OAKLAND, Calif. — A woman's risk of developing diabetes during pregnancy can be identified up to seven years before she becomes pregnant based on routinely assessed measures of blood sugar and body weight, according to a Kaiser Permanente study published in the online issue of the American Journal of Obstetrics and Gynecology.
Researchers at the Kaiser Permanente Division of Research in Oakland, Calif., studied 580 ethnically diverse women who took part in a multiphasic health checkup at Kaiser Permanente Northern California between1984 and 1996. The researchers looked at women who had a subsequent pregnancy and compared those who developed gestational diabetes mellitus (GDM) during pregnancy to women who did not have GDM.
The study found that the risk of GDM increased directly with the number of adverse risk factors commonly associated with diabetes and heart disease (high blood sugar, hypertension and being overweight) present before pregnancy. In addition, the authors found that adverse levels of blood sugar and body weight were associated with a 4.6-fold increased risk of GDM, compared to women with normal levels.
The study is among the first to look at routinely measured cardio-metabolic risk factors before pregnancy in women who later became pregnant and developed GDM. The research provides evidence to support pre-conception care for healthy pregnancies as noted in a 2006 report by the Centers for Disease Control and Prevention. That report suggested that risk factors for adverse outcomes among women and infants can be identified prior to conception and are characterized by the need to start, and sometimes finish, interventions before conception occurs.
Women who develop GDM during pregnancy are more likely to develop Type 2 diabetes after pregnancy, previous research has shown. GDM is defined as glucose intolerance that typically occurs during the second or third trimester and causes complications in as much as 7 percent of pregnancies in the United States. It can lead to early delivery and Cesarean sections, and increases the baby's risk of developing diabetes, obesity and metabolic disease later in life.
"Our study indicates that a woman's cardio-metabolic risk profile for factors routinely assessed at medical visits such as blood sugar, high blood pressure, cholesterol and body weight can help clinicians identify high-risk women to target for primary prevention or early management of GDM," said lead author Monique Hedderson, PhD, a research scientist at the Kaiser Permanente Division of Research.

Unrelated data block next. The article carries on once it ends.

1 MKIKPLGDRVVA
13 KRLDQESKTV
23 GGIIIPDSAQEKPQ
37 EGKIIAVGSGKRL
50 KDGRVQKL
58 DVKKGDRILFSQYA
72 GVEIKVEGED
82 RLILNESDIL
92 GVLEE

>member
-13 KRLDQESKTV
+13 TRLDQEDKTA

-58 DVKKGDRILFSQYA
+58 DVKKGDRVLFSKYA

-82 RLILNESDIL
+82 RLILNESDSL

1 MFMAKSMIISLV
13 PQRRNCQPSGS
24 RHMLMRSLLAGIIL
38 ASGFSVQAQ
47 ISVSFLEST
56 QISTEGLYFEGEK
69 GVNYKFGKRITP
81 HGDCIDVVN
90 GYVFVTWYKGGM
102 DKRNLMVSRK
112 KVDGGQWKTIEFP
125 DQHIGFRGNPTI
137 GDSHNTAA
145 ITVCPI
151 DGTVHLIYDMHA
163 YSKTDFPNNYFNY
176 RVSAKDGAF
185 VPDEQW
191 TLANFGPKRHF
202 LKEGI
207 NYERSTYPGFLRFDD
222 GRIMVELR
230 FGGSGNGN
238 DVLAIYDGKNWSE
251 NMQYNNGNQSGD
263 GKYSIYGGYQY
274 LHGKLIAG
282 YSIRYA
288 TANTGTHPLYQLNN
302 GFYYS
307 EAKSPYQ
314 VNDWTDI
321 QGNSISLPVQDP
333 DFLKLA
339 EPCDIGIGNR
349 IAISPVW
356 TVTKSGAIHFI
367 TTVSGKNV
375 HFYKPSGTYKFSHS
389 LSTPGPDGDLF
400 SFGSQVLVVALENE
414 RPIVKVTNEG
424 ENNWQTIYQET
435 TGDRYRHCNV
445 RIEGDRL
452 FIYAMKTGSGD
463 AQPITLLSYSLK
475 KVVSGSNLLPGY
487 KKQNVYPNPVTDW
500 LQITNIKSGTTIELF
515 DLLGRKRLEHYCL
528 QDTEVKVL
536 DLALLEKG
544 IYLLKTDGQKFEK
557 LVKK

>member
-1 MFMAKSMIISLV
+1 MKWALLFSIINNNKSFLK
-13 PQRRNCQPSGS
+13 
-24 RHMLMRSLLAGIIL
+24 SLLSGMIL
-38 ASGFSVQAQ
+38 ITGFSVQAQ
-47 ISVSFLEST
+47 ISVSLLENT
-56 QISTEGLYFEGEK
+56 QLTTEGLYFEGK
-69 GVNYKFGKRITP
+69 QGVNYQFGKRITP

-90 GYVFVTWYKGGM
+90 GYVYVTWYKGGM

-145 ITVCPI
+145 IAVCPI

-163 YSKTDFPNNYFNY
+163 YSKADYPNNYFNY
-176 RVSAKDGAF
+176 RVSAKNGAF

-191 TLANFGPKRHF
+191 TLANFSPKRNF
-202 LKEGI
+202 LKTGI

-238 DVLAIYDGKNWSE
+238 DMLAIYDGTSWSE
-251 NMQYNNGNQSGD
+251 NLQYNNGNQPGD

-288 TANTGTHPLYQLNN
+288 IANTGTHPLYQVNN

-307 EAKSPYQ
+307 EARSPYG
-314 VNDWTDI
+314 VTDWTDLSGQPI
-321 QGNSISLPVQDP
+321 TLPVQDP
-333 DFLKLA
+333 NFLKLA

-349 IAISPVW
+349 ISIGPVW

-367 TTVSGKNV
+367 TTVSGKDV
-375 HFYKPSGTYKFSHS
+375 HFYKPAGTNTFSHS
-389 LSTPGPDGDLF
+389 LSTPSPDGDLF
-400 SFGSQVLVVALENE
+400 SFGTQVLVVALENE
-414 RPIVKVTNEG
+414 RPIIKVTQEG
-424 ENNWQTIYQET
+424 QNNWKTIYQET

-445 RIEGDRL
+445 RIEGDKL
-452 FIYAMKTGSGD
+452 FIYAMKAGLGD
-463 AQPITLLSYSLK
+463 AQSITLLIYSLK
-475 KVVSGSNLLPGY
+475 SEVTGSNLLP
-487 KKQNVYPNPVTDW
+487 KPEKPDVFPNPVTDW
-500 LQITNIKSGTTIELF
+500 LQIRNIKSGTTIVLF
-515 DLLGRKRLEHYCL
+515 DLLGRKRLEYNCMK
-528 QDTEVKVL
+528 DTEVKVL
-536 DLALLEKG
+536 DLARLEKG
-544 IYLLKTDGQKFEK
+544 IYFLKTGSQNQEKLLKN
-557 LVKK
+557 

Although the established risk factors for GDM are older maternal age, obesity, non-white race/ethnicity, giving birth previously to a very large baby and a family history of diabetes, these risk factors are absent in up to half of women who develop GDM. This study is significant because it gives a better understanding of pre-pregnancy predictors of GDM that may help identify women at risk and get them into intervention programs before pregnancy to prevent GDM and its associated risks, researchers said.
This study is part of ongoing research at Kaiser Permanente to understand, prevent and treat gestational diabetes. Recent Kaiser Permanente research includes:
Co-authors of the current study include Jeanne A. Darbinian, MA, Charles P. Quesenberry, PhD, and Assiamira Ferrara, MD, all from the Kaiser Permanente Division of Research.
About the Kaiser Permanente Division of Research
The Kaiser Permanente Division of Research conducts, publishes, and disseminates epidemiologic and health services research to improve the health and medical care of Kaiser Permanente members and the society at large. It seeks to understand the determinants of illness and well-being and to improve the quality and cost-effectiveness of health care. Currently, DOR's 500-plus staff is working on more than 250 epidemiological and health services research projects. For more information, visit www.dor.kaiser.org.
About Kaiser Permanente
Kaiser Permanente is committed to helping shape the future of health care. We are recognized as one of America's leading health care providers and not-for-profit health plans. Founded in 1945, our mission is to provide high-quality, affordable health care services and to improve the health of our members and the communities we serve. We currently serve 8.7 million members in nine states and the District of Columbia. Care for members and patients is focused on their total health and guided by their personal physicians, specialists and team of caregivers. Our expert and caring medical teams are empowered and supported by industry-leading technology advances and tools for health promotion, disease prevention, state-of-the art care delivery and world-class chronic disease management. Kaiser Permanente is dedicated to care innovations, clinical research, health education and the support of community health. For more information, visit www.kp.org/newscenter.
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